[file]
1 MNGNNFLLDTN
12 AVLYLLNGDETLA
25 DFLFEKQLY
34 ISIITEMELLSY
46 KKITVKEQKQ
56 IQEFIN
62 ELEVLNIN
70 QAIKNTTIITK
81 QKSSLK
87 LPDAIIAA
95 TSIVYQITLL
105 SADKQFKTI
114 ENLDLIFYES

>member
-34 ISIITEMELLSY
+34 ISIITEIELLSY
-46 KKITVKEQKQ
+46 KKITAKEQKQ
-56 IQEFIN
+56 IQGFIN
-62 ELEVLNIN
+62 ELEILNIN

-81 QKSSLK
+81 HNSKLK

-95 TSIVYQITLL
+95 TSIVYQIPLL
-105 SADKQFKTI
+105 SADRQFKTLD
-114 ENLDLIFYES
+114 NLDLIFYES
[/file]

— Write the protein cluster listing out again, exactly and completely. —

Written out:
1 MNGNNFLLDTN
12 AVLYLLNGDETLA
25 DFLFEKQLY
34 ISIITEMELLSY
46 KKITVKEQKQ
56 IQEFIN
62 ELEVLNIN
70 QAIKNTTIITK
81 QKSSLK
87 LPDAIIAA
95 TSIVYQITLL
105 SADKQFKTI
114 ENLDLIFYES

>member
-34 ISIITEMELLSY
+34 ISIITEIELLSY
-46 KKITVKEQKQ
+46 KKITAKEQKQ
-56 IQEFIN
+56 IQGFIN
-62 ELEVLNIN
+62 ELEILNIN

-81 QKSSLK
+81 HNSKLK

-95 TSIVYQITLL
+95 TSIVYQIPLL
-105 SADKQFKTI
+105 SADRQFKTLD
-114 ENLDLIFYES
+114 NLDLIFYES